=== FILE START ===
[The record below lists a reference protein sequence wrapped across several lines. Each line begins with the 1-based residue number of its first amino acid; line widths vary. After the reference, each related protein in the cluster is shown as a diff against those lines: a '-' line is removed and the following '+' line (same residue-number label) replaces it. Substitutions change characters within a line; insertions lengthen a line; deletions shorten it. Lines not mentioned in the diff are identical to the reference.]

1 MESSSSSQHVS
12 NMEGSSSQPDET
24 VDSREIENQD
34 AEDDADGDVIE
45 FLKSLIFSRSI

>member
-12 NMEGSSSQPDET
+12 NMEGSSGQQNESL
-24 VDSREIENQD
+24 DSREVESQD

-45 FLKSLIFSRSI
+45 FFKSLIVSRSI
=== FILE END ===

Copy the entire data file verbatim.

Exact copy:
[The record below lists a reference protein sequence wrapped across several lines. Each line begins with the 1-based residue number of its first amino acid; line widths vary. After the reference, each related protein in the cluster is shown as a diff against those lines: a '-' line is removed and the following '+' line (same residue-number label) replaces it. Substitutions change characters within a line; insertions lengthen a line; deletions shorten it. Lines not mentioned in the diff are identical to the reference.]

1 MESSSSSQHVS
12 NMEGSSSQPDET
24 VDSREIENQD
34 AEDDADGDVIE
45 FLKSLIFSRSI

>member
-12 NMEGSSSQPDET
+12 NMEGSSGQQNESL
-24 VDSREIENQD
+24 DSREVESQD

-45 FLKSLIFSRSI
+45 FFKSLIVSRSI